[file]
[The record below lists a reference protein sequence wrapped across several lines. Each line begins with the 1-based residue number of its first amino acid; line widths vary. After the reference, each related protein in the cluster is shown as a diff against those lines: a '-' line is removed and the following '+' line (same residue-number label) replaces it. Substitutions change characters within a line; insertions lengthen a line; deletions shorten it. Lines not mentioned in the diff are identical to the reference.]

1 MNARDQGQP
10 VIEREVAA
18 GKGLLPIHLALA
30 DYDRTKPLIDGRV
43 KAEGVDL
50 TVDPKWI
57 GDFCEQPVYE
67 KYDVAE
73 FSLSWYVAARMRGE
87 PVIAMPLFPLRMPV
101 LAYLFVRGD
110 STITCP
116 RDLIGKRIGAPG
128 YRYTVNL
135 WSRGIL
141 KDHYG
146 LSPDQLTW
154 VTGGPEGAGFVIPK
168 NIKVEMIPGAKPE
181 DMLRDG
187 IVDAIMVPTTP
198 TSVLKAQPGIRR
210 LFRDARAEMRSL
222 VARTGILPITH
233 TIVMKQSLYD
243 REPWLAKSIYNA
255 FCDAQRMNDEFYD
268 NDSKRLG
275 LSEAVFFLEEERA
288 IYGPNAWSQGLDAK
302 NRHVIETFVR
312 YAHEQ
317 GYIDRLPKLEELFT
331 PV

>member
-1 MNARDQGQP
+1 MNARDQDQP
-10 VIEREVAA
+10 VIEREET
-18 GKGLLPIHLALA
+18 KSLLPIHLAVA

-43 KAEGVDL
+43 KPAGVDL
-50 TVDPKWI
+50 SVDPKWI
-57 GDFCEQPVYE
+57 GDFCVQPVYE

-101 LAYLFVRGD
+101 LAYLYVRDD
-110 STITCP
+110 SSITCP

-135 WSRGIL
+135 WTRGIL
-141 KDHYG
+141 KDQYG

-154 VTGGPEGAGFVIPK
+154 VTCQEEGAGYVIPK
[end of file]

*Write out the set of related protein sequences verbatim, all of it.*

[The record below lists a reference protein sequence wrapped across several lines. Each line begins with the 1-based residue number of its first amino acid; line widths vary. After the reference, each related protein in the cluster is shown as a diff against those lines: a '-' line is removed and the following '+' line (same residue-number label) replaces it. Substitutions change characters within a line; insertions lengthen a line; deletions shorten it. Lines not mentioned in the diff are identical to the reference.]

1 MNARDQGQP
10 VIEREVAA
18 GKGLLPIHLALA
30 DYDRTKPLIDGRV
43 KAEGVDL
50 TVDPKWI
57 GDFCEQPVYE
67 KYDVAE
73 FSLSWYVAARMRGE
87 PVIAMPLFPLRMPV
101 LAYLFVRGD
110 STITCP
116 RDLIGKRIGAPG
128 YRYTVNL
135 WSRGIL
141 KDHYG
146 LSPDQLTW
154 VTGGPEGAGFVIPK
168 NIKVEMIPGAKPE
181 DMLRDG
187 IVDAIMVPTTP
198 TSVLKAQPGIRR
210 LFRDARAEMRSL
222 VARTGILPITH
233 TIVMKQSLYD
243 REPWLAKSIYNA
255 FCDAQRMNDEFYD
268 NDSKRLG
275 LSEAVFFLEEERA
288 IYGPNAWSQGLDAK
302 NRHVIETFVR
312 YAHEQ
317 GYIDRLPKLEELFT
331 PV

>member
-1 MNARDQGQP
+1 MNARDQDQP
-10 VIEREVAA
+10 VIEREET
-18 GKGLLPIHLALA
+18 KSLLPIHLAVA

-43 KAEGVDL
+43 KPAGVDL
-50 TVDPKWI
+50 SVDPKWI
-57 GDFCEQPVYE
+57 GDFCVQPVYE

-101 LAYLFVRGD
+101 LAYLYVRDD
-110 STITCP
+110 SSITCP

-135 WSRGIL
+135 WTRGIL
-141 KDHYG
+141 KDQYG

-154 VTGGPEGAGFVIPK
+154 VTCQEEGAGYVIPK